A child's place - why environment matters to children
Children are a powerful symbol of the future. They provide us with a compelling reason to protect the environment. This symbolism has not been lost on policy-makers. The most widely accepted definition of sustainable development is the one used in the 1987 Brundtland report: “Development that meets the needs of the present without compromising the ability of future generations to satisfy their own needs”.
Yet despite the frequency with which they feature in environmental discourse, children have played only a passive role in the development and implementation of environmental policy.
This report argues that children’s well-being and environmental issues are inextricably linked. The worse a local environment looks, the less able children are to play freely and develop the habits and commitments that will enable them to address environmental problems in the future.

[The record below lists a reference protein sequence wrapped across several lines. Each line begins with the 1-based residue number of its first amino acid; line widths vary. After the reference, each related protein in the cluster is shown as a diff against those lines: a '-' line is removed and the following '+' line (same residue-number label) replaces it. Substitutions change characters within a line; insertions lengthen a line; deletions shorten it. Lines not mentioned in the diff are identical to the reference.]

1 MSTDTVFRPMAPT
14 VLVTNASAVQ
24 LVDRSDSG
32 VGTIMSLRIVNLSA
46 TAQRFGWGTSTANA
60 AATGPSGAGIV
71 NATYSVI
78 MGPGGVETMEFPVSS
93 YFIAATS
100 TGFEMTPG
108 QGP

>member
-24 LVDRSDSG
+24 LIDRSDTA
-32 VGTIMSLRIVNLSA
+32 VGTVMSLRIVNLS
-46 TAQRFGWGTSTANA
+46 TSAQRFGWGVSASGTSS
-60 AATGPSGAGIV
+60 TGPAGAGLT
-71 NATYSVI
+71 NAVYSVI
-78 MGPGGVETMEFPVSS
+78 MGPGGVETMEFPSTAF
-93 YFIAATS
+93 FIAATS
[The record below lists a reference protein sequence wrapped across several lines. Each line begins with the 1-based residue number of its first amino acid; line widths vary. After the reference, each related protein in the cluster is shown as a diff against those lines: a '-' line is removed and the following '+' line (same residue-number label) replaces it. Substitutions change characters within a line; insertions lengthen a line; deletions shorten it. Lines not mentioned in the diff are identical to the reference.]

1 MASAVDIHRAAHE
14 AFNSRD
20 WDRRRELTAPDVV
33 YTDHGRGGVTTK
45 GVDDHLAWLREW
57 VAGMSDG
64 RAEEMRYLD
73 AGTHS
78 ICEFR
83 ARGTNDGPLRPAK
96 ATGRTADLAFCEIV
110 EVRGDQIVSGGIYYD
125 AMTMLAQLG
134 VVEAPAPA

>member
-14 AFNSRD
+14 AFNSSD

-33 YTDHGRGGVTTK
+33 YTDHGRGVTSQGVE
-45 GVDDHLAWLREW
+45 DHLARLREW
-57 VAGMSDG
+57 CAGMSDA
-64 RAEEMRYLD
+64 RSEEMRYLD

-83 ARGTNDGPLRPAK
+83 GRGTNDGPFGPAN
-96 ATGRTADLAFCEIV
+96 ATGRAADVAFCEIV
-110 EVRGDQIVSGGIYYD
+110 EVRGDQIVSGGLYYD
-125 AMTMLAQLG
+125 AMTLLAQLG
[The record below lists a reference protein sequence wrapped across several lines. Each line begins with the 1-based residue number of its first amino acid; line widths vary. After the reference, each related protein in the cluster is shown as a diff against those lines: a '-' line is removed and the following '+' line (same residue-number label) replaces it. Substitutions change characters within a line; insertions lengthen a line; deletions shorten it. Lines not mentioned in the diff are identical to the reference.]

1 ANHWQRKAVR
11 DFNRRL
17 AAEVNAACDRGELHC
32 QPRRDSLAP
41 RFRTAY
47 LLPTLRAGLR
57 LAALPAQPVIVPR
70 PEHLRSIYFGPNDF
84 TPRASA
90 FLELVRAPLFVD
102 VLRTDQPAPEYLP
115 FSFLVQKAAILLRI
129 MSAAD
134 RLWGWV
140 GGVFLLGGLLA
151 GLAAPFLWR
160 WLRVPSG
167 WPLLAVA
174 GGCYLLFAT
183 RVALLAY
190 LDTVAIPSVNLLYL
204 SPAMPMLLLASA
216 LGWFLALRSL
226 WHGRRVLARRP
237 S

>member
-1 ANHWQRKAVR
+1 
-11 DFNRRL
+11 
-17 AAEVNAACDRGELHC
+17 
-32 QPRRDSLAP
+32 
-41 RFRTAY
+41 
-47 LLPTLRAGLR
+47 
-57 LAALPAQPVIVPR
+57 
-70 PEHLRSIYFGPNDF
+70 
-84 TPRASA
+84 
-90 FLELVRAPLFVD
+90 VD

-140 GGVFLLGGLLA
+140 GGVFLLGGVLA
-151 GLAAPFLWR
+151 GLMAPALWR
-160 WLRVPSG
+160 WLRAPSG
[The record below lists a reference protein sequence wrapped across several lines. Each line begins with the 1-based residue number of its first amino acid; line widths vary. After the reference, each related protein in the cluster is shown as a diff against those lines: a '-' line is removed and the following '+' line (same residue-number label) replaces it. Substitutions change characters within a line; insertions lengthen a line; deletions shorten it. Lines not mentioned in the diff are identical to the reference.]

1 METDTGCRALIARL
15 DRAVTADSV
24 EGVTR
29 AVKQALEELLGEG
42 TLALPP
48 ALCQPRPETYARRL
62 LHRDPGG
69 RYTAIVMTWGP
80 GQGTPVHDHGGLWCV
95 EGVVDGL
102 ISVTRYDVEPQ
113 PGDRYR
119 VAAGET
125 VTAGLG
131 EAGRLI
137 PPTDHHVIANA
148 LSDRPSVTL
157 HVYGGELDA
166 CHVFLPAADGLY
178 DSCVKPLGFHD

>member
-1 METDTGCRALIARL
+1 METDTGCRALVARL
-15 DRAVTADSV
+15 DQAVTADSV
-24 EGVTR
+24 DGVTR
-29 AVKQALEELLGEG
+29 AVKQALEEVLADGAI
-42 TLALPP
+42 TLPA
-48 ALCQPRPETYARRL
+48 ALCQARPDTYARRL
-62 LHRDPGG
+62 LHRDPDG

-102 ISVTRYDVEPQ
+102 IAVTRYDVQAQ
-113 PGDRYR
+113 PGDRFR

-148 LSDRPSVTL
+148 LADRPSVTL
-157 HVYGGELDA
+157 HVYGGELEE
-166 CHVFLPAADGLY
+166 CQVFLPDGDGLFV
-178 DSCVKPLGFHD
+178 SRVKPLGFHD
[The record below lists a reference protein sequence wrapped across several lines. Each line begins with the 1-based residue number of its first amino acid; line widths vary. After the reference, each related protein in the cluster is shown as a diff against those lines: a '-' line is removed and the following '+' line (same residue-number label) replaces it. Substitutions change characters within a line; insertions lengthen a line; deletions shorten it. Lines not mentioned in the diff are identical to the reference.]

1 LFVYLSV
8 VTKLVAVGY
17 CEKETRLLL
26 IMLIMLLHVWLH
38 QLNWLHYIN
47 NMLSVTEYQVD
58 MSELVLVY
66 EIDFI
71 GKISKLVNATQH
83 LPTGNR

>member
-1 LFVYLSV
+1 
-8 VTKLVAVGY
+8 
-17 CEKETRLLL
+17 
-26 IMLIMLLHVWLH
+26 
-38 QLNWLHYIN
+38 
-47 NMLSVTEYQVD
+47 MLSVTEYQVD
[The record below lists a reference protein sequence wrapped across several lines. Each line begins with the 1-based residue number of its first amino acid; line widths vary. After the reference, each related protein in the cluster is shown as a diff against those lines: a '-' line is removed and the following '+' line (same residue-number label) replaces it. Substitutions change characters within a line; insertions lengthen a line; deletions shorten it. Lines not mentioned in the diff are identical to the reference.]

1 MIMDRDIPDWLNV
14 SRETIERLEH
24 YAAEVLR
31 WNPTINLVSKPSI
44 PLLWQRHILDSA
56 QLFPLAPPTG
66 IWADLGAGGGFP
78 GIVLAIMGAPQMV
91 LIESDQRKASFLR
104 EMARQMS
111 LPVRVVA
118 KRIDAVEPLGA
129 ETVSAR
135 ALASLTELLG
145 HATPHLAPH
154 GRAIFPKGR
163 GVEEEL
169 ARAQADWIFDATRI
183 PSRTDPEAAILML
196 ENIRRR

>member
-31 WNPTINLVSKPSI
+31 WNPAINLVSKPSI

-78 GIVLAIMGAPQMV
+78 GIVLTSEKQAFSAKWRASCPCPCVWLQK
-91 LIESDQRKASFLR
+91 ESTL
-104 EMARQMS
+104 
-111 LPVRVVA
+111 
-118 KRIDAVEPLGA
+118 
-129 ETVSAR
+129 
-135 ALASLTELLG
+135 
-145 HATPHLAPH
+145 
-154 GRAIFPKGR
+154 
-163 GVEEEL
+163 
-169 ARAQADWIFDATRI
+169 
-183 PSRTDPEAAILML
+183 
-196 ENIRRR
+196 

The researchers gained a detailed knowledge of the way children relate to their environment through a series of interviews and field trips led by the children themselves. What emerged was a picture of children who are frightened by many things adults take in their stride, ranging from car traffic to news bulletins about terrorism.
Children’s anxiety about their own environment is linked to poor understanding of wider environmental issues such as sustainability. This report recommends a range of measures including 'school safaris', which would link children’s learning about their local environment to green issues.
A short film
was also produced to accompany this project, and is available to download.
- Gillian Thomas, Guy Thompson
- Publication Date:
- 1 May, 2004
- 0 9543813 5 1